Private insurers paid California hospitals more than two times as much as Medicare for similar services in 2015 and 2016, according to a study published Monday by West Health Policy Center.
The study found that private insurers paid hospitals an average 209% of Medicare, though there was wide variation across hospitals. Private insurers paid the costliest hospitals 364% of Medicare on average, while they paid the least expensive hospitals an average 89% of Medicare. The most expensive hospitals tended to be private not-for-profit hospitals, while the least costly were public hospitals.
The study comes on the heels of a report by RAND Corp. that found that private employer-sponsored health plans paid hospitals in 25 states 241% of Medicare prices on average in 2017. That study did not include California.
The West Health study also analyzed payments to hospitals in relation to their costs. It found that Medicare paid hospitals an average 79% of their costs, while private insurers paid an average 165% of costs.
The findings were based on data from general acute-care hospitals' annual financial disclosure reports filed with the California Office of Statewide Health Planning and Development. While the study was funded by West Health, which describes itself as a nonpartisan, not-for-profit research organization aimed at slowing costs and improving access for seniors, researchers included Richard Kronick, a professor at the University of California at San Diego, and Sarah Hoda Neyaz, a health economist.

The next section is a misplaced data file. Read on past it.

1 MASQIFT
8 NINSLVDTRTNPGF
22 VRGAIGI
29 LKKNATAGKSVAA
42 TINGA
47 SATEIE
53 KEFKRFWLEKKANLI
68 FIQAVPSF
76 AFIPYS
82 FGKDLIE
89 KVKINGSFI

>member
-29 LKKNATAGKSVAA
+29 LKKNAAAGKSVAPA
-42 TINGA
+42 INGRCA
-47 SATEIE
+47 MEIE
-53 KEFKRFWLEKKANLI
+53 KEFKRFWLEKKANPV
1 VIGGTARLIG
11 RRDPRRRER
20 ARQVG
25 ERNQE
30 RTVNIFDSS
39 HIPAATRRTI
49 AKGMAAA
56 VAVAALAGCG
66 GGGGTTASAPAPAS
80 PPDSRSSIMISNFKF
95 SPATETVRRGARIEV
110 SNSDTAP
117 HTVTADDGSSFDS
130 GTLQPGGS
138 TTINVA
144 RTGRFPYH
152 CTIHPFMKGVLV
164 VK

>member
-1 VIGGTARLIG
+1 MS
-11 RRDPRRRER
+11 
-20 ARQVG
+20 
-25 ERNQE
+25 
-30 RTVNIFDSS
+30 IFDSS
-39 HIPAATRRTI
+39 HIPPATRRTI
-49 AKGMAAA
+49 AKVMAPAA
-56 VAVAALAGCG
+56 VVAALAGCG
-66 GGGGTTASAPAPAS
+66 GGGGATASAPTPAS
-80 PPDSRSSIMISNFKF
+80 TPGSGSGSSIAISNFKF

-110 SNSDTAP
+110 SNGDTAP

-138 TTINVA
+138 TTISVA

They wrote that consolidation in the hospital industry, the position of "must-have" hospitals, and the pressure insurers face from employers to offer broad networks have allowed hospitals to nab high rates from private insurers. Those high payment rates allow hospitals to spend more money than they otherwise would have, which leads to higher costs and causes Medicare and Medicaid rates to fall below cost.
The researchers wrote that an alternative perspective is that higher private payments may be needed to offset payment shortfalls from Medicaid and Medicare.
Other studies, however, have shown there is little evidence for the occurrence of wide-scale "cost-shifting," which is when providers charge the privately insured more to make up for lower public payments and the uninsured.